'Hatfields and McCoys': Is History Channel Miniseries Fact or Fiction?

Article excerpt

The family feud between the Hatfields and McCoys is brought to life in a new History Channel series. But history and folk legend blur as the show follows the lead of cable TV's more mature fare.

There is something about portraying grimy men shooting one another in the woods that speaks to many actors of a certain, let's say, experience.

The History Channel's "Hatfields and McCoys," a six-hour miniseries about the 19th-century folk legend, airing on the basic cable channel through Wednesday night, is chock full of some of Hollywood's top frontier-lovin' hombres. Star Kevin Costner won an Oscar for his Civil-War-era "Dances with Wolves," and Powers Booth may have set a high-water mark for portraying gritty outlaw life in HBO's "Deadwood."

But this is not a feature film or even HBO. This is the History Channel debuting its first scripted series, coming out of the gate with the somewhat lofty goal of illuminating some of history's lesser-known corners. While most Americans may know the reference to the 19th-century Appalachian blood feud, few know more than the gun- toting, cartoon cowboy characters who shoot at each other and miss.

And so, this largely unfamiliar but profoundly foul-mouthed, violent depiction of frontier justice and family revenge may be just the ticket for a channel trying to shed its somewhat stuffy legacy, says Josh McMullen, chairman of the Government, History, and Criminal Justice Department at Regent University's School of Undergraduate Studies.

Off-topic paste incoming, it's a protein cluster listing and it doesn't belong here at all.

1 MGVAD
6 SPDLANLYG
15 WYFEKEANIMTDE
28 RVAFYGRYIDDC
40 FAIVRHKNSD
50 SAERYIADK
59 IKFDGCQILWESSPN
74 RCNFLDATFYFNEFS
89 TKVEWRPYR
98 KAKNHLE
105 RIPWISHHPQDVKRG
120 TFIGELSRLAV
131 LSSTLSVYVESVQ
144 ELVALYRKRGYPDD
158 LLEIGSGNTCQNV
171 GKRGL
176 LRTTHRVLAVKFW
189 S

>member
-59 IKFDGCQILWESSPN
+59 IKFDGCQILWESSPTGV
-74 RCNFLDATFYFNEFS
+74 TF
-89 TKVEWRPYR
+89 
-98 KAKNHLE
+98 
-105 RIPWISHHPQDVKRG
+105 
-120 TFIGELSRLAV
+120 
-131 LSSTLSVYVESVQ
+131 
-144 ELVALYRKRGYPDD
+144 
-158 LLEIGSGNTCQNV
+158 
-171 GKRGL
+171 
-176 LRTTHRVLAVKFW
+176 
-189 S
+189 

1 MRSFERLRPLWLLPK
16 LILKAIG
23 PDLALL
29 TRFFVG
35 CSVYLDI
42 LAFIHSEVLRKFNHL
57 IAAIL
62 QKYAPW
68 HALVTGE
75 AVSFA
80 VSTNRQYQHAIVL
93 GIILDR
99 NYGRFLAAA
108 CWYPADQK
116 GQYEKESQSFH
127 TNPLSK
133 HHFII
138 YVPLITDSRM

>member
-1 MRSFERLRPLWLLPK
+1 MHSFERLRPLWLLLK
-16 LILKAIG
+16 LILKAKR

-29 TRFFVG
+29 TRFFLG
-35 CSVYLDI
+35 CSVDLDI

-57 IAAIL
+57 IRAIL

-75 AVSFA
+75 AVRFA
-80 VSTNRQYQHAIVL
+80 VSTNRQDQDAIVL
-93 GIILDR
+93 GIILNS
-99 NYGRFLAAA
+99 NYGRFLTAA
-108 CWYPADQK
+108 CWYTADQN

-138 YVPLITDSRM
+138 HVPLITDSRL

"The History Channel's 'Hatfields and McCoys' is in keeping with the station's recent trajectory towards popular culture rather than rich, historical analysis," he says via e-mail, adding that much of the programming on the channel - such as "American Pickers" and "Pawn Stars" - is "more akin to reality television than it is to a historical documentary."

These shows focus on Americana as much as they do on American history, notes Professor McMullen. The History Channel's "Hatfields and McCoys" continues the theme, as it has been a long-standing American folk legend, he adds.

As with any program trying to separate the threads of a little- documented historical period, he says, the difficulty is separating fact from fiction when discussing the famous feud. One major problem anyone faces in attempting to explore history's overlooked, disenfranchised, or maligned is that often these are individuals with little desire - or little capacity - to tell their own stories. …